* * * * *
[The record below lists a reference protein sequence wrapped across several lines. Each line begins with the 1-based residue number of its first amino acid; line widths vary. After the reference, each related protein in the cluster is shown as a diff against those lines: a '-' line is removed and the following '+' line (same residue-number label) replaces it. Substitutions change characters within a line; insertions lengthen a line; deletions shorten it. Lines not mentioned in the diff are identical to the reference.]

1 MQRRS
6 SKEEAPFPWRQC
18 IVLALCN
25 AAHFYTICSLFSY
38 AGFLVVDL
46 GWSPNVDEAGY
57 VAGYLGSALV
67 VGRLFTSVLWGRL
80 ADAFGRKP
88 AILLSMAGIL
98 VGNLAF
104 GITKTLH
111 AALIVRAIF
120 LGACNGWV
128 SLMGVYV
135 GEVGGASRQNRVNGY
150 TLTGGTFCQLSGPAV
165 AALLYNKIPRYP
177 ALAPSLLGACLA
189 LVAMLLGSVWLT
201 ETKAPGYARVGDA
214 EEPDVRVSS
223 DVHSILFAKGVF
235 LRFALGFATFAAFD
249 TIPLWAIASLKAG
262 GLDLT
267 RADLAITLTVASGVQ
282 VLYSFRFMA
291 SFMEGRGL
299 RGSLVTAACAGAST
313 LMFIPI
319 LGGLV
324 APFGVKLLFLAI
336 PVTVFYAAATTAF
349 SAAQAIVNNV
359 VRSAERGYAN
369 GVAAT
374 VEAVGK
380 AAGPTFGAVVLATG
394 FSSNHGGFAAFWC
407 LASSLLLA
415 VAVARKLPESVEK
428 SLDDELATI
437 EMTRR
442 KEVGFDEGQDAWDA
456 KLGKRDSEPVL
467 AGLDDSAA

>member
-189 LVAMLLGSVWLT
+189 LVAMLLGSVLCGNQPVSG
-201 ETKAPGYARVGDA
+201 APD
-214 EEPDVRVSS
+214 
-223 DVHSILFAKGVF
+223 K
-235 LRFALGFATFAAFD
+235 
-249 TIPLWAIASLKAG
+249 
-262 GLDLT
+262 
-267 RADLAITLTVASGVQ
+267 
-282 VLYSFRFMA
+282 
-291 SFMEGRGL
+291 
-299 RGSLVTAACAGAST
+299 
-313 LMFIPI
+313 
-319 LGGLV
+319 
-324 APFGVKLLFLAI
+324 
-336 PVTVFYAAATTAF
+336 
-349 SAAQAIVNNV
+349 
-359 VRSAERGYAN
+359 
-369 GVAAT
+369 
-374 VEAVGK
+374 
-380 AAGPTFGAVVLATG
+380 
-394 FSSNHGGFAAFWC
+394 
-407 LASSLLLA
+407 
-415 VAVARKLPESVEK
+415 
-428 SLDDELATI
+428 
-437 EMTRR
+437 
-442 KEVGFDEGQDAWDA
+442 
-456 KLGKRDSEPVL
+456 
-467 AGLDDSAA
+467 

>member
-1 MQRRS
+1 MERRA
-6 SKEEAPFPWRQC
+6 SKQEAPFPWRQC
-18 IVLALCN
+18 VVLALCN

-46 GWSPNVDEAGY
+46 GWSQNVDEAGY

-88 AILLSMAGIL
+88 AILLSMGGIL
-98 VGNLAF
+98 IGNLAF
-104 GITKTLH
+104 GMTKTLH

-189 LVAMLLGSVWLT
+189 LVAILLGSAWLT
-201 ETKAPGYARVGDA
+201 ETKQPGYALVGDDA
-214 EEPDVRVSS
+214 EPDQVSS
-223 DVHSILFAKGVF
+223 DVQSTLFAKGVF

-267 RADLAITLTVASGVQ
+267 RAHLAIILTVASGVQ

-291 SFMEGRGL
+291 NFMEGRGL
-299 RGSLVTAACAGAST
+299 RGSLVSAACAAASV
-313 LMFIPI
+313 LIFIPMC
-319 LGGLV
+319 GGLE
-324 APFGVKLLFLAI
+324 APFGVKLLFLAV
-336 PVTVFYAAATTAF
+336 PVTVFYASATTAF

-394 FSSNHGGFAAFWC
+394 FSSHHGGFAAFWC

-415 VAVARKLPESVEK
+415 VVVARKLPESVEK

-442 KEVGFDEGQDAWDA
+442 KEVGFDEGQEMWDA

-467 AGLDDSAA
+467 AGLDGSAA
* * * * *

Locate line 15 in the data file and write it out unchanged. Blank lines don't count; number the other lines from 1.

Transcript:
120 LGACNGWV